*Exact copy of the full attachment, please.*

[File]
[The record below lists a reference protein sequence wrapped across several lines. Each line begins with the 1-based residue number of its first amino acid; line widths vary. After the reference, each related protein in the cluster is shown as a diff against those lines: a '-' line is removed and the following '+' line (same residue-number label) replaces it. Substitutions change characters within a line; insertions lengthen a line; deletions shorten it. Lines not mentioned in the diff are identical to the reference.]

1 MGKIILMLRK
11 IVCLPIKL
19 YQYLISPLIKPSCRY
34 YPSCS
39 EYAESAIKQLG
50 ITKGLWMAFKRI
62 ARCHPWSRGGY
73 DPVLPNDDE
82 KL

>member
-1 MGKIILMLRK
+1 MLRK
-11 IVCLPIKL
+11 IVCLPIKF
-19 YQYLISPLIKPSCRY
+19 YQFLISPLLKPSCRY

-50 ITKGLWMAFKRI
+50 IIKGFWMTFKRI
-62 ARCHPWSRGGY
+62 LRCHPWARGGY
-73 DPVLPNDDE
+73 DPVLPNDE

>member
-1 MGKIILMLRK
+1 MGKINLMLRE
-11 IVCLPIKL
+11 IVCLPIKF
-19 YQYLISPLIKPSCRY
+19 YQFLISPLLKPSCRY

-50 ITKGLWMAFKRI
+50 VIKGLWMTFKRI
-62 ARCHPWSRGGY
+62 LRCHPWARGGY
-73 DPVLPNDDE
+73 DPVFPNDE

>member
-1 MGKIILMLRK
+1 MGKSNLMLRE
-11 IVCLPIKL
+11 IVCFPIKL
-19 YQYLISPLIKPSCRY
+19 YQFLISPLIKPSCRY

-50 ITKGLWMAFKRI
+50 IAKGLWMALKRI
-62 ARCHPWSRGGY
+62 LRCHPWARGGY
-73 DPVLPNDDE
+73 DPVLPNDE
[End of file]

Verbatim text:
[The record below lists a reference protein sequence wrapped across several lines. Each line begins with the 1-based residue number of its first amino acid; line widths vary. After the reference, each related protein in the cluster is shown as a diff against those lines: a '-' line is removed and the following '+' line (same residue-number label) replaces it. Substitutions change characters within a line; insertions lengthen a line; deletions shorten it. Lines not mentioned in the diff are identical to the reference.]

1 MGKIILMLRK
11 IVCLPIKL
19 YQYLISPLIKPSCRY
34 YPSCS
39 EYAESAIKQLG
50 ITKGLWMAFKRI
62 ARCHPWSRGGY
73 DPVLPNDDE
82 KL

>member
-1 MGKIILMLRK
+1 MLRK
-11 IVCLPIKL
+11 IVCLPIKF
-19 YQYLISPLIKPSCRY
+19 YQFLISPLLKPSCRY

-50 ITKGLWMAFKRI
+50 IIKGFWMTFKRI
-62 ARCHPWSRGGY
+62 LRCHPWARGGY
-73 DPVLPNDDE
+73 DPVLPNDE

>member
-1 MGKIILMLRK
+1 MGKINLMLRE
-11 IVCLPIKL
+11 IVCLPIKF
-19 YQYLISPLIKPSCRY
+19 YQFLISPLLKPSCRY

-50 ITKGLWMAFKRI
+50 VIKGLWMTFKRI
-62 ARCHPWSRGGY
+62 LRCHPWARGGY
-73 DPVLPNDDE
+73 DPVFPNDE

>member
-1 MGKIILMLRK
+1 MGKSNLMLRE
-11 IVCLPIKL
+11 IVCFPIKL
-19 YQYLISPLIKPSCRY
+19 YQFLISPLIKPSCRY

-50 ITKGLWMAFKRI
+50 IAKGLWMALKRI
-62 ARCHPWSRGGY
+62 LRCHPWARGGY
-73 DPVLPNDDE
+73 DPVLPNDE